What's Wrong With Your Resume?

Is your resume doomed to end up in the trash? Maybe, if it includes any pet peeves from headhunters. Here, six key resume mistakes to avoid and how to fix them.
By Anne Fisher  (Fortune.com  12-02-2002)

If you're looking for a job, you know it's tough out there--and you need every advantage you can get. "Your resume is the primary marketing tool that advertises who you are and what you can do," says Mike Worthington, head of ResumeDoctor, an online consulting service. "If you're sending out resumes and haven't gotten much response, the reason may be that your resume is an inadequate marketing tool."

And how do you know if your resume is lacking? Funny you should ask. In an effort to pinpoint what makes an effective resume--and what does not--ResumeDoctor asked more than 2,500 recruiters in North America to describe what is wrong with most of the resumes that cross their desks. Unfortunately, in this job market, as one survey respondent told the researchers, headhunters are "looking for a reason to exclude resumes, not a reason to include them." Yikes.

A short list of recruiters' top complaints follows with suggestions on how to avoid making the same mistakes. Full details of the poll results are available at the ResumeDoctor.com.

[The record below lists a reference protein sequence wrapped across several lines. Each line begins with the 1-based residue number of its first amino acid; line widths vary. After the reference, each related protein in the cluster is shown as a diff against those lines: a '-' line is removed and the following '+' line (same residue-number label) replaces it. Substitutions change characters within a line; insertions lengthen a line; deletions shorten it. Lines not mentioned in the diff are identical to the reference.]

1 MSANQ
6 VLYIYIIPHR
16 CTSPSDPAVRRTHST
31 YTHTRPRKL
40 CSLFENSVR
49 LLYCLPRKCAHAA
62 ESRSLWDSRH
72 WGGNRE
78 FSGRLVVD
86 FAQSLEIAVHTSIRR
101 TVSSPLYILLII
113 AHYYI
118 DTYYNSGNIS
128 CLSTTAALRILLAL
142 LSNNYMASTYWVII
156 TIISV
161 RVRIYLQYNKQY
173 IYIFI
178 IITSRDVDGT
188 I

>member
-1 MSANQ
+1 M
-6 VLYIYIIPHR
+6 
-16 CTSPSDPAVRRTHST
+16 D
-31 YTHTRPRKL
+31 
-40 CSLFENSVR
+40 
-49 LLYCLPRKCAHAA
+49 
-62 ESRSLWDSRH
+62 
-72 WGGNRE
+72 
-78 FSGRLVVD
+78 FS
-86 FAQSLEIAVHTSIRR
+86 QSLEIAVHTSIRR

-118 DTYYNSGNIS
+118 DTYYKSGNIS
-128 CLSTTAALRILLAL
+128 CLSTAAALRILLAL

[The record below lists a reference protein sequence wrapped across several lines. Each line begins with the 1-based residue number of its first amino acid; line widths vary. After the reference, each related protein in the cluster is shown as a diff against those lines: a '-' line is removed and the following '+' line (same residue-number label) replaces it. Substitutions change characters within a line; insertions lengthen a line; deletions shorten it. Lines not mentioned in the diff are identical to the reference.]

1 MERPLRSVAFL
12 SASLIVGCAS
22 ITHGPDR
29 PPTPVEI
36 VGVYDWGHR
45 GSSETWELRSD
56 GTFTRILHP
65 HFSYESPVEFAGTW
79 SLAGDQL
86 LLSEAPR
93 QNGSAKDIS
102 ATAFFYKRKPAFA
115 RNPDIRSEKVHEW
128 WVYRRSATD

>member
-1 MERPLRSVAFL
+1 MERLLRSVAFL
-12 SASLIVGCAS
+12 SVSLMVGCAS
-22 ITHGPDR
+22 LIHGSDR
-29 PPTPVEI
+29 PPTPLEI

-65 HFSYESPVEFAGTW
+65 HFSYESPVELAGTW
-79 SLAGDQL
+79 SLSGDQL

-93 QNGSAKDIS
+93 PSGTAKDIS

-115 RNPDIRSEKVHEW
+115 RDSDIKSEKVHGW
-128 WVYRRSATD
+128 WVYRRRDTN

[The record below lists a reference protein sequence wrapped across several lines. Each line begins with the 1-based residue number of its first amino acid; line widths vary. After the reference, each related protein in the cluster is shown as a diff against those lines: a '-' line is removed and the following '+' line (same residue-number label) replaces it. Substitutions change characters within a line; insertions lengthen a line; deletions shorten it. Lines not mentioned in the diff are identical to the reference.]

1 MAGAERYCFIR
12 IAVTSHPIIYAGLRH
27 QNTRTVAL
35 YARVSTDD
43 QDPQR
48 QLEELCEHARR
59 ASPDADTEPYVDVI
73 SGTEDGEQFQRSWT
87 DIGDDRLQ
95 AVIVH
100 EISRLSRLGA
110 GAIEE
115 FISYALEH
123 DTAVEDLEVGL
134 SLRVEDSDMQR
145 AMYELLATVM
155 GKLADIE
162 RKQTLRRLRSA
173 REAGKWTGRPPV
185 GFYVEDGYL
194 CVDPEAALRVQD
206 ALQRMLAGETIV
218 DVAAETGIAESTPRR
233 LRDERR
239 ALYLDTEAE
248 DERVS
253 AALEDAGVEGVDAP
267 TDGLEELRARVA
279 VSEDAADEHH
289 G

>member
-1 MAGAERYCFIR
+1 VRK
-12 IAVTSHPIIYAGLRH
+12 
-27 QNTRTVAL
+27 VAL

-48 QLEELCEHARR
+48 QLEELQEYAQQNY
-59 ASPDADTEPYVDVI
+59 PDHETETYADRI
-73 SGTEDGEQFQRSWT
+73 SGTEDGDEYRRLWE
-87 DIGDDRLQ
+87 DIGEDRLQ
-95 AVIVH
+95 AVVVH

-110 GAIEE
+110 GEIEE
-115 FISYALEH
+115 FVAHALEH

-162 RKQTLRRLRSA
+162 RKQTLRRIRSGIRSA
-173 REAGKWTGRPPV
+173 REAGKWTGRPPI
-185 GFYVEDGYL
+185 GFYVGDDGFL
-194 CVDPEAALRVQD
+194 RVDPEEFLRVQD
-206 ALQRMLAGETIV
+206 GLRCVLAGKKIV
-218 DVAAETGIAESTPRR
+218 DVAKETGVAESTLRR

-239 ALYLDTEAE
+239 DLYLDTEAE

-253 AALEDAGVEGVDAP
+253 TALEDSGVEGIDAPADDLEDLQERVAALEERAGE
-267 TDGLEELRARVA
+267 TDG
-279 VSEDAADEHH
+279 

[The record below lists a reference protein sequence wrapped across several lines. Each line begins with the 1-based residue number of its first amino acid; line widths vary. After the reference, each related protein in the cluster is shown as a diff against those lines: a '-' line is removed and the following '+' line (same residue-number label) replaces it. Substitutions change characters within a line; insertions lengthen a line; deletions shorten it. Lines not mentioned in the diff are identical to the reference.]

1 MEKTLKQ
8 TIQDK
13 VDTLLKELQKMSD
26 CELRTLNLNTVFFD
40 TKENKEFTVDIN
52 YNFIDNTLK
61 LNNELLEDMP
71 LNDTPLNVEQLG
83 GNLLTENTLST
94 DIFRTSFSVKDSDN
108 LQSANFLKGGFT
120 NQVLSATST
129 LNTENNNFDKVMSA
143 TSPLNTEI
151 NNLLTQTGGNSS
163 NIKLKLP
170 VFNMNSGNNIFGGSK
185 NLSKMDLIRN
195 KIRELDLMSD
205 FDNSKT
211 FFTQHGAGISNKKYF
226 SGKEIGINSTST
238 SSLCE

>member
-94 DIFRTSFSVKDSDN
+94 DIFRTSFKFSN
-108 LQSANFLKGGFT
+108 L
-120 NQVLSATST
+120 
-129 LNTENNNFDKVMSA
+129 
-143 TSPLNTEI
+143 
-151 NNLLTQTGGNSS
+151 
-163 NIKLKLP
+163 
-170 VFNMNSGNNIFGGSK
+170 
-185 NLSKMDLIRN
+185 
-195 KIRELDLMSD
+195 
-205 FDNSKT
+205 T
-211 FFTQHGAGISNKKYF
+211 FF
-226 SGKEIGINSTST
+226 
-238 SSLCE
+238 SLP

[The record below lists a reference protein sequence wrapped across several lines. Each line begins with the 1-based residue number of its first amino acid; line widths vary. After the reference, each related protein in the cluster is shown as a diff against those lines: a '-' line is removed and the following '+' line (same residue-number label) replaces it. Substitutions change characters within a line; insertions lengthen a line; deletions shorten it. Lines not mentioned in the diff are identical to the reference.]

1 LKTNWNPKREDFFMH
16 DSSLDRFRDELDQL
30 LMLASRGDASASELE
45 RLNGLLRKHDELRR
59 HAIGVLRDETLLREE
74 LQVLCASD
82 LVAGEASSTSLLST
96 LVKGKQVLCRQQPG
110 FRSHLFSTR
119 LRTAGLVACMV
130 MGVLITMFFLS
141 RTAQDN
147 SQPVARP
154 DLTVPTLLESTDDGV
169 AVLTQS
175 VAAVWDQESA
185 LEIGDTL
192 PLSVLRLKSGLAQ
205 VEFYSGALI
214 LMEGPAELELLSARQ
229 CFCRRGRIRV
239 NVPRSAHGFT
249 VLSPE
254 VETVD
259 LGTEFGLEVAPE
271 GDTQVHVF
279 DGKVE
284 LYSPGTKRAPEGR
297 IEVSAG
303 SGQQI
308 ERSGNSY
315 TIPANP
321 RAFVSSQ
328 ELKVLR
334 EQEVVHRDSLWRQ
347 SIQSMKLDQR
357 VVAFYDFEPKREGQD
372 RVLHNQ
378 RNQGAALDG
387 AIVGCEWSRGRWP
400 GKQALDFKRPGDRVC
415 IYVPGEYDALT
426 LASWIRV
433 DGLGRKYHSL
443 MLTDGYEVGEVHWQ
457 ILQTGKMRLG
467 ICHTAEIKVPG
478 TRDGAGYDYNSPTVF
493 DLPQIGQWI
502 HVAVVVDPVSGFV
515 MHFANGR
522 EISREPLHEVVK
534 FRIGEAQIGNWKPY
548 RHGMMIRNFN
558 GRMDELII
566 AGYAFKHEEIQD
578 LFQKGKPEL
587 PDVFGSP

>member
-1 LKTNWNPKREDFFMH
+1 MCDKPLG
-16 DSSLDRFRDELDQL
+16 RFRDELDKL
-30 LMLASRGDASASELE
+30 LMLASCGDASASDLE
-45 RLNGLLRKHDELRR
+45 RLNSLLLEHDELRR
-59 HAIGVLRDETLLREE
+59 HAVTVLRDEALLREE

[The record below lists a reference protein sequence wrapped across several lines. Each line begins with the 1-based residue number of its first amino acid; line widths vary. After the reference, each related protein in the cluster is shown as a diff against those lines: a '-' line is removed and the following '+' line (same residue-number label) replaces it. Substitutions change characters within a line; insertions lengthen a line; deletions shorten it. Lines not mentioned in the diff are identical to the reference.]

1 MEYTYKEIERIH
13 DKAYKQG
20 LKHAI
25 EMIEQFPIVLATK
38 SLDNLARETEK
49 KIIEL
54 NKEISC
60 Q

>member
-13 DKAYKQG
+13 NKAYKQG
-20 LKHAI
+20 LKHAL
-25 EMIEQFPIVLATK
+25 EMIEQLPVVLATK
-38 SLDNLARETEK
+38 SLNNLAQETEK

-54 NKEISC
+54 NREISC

1. Poor formatting. "If a resume is not formatted properly, it is immediately thrown in File 13 (in other words, the trash can)," says Mark King, a recruiter at MRI Atlanta. "When a resume is over-formatted with multiple type fonts, heavy graphic trickery, 'ghost' backgrounds, and so on, it raises hell with the input process," adds Bob Lee at Management Recruiters in Jacksonville . "If we receive a good candidate with a poorly formatted resume, we fire off an e-mail asking for a simple Word document in (.doc) or (.rtf) format."

Suggestion: Why not do yourself a favor and send it that way in the first place? Two tips: 1) In Word, don't use headers and footers to list your contact information. Headers and footers often get lost in conversion--and you do want to be contacted, right? 2) To see exactly what your resume will look like as a text file, paste it into Notepad. You can make any necessary adjustments there before sending it on its way.

2. An introduction or statement of objectives that is too general. "A general objective is a good way to have your resume tossed out immediately," says Gayla Moore of Taylor Recruiting in Austin , Texas . "Candidates often state that they want to be with a great company that values its employees. Well, guess what. Everybody wants that!"

Suggestion: Instead, she says, "use this top piece of real estate to really sell yourself by creating a headline. Don't be shy. Come up with one powerful sentence or phrase to 'grab' your reader. Tell them who you are and what you do." This headline can, and probably should, be customized to match the job description and "hot buttons" of each recruiter or employer.